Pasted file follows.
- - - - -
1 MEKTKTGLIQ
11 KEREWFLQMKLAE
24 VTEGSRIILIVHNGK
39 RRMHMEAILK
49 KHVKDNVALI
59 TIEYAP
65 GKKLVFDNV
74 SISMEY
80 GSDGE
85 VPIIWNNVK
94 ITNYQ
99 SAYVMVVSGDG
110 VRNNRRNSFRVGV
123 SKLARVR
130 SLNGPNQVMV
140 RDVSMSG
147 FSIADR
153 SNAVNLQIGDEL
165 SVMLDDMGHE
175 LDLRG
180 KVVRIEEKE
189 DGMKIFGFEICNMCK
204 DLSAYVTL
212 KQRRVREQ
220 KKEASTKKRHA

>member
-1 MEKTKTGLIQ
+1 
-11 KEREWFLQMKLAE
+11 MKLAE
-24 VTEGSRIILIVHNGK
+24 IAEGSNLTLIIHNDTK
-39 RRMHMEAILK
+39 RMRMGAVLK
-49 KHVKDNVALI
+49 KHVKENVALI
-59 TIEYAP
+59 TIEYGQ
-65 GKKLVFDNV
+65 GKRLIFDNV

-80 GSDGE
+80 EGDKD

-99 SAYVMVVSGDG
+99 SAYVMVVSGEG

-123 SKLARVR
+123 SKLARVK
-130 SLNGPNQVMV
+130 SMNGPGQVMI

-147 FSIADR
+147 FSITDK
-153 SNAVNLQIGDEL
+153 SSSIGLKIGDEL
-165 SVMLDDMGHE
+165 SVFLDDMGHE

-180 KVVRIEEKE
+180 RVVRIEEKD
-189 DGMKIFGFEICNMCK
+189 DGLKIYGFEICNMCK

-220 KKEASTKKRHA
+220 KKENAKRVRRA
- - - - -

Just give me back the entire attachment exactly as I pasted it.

1 MEKTKTGLIQ
11 KEREWFLQMKLAE
24 VTEGSRIILIVHNGK
39 RRMHMEAILK
49 KHVKDNVALI
59 TIEYAP
65 GKKLVFDNV
74 SISMEY
80 GSDGE
85 VPIIWNNVK
94 ITNYQ
99 SAYVMVVSGDG
110 VRNNRRNSFRVGV
123 SKLARVR
130 SLNGPNQVMV
140 RDVSMSG
147 FSIADR
153 SNAVNLQIGDEL
165 SVMLDDMGHE
175 LDLRG
180 KVVRIEEKE
189 DGMKIFGFEICNMCK
204 DLSAYVTL
212 KQRRVREQ
220 KKEASTKKRHA

>member
-1 MEKTKTGLIQ
+1 
-11 KEREWFLQMKLAE
+11 MKLAE
-24 VTEGSRIILIVHNGK
+24 IAEGSNLTLIIHNDTK
-39 RRMHMEAILK
+39 RMRMGAVLK
-49 KHVKDNVALI
+49 KHVKENVALI
-59 TIEYAP
+59 TIEYGQ
-65 GKKLVFDNV
+65 GKRLIFDNV

-80 GSDGE
+80 EGDKD

-99 SAYVMVVSGDG
+99 SAYVMVVSGEG

-123 SKLARVR
+123 SKLARVK
-130 SLNGPNQVMV
+130 SMNGPGQVMI

-147 FSIADR
+147 FSITDK
-153 SNAVNLQIGDEL
+153 SSSIGLKIGDEL
-165 SVMLDDMGHE
+165 SVFLDDMGHE

-180 KVVRIEEKE
+180 RVVRIEEKD
-189 DGMKIFGFEICNMCK
+189 DGLKIYGFEICNMCK

-220 KKEASTKKRHA
+220 KKENAKRVRRA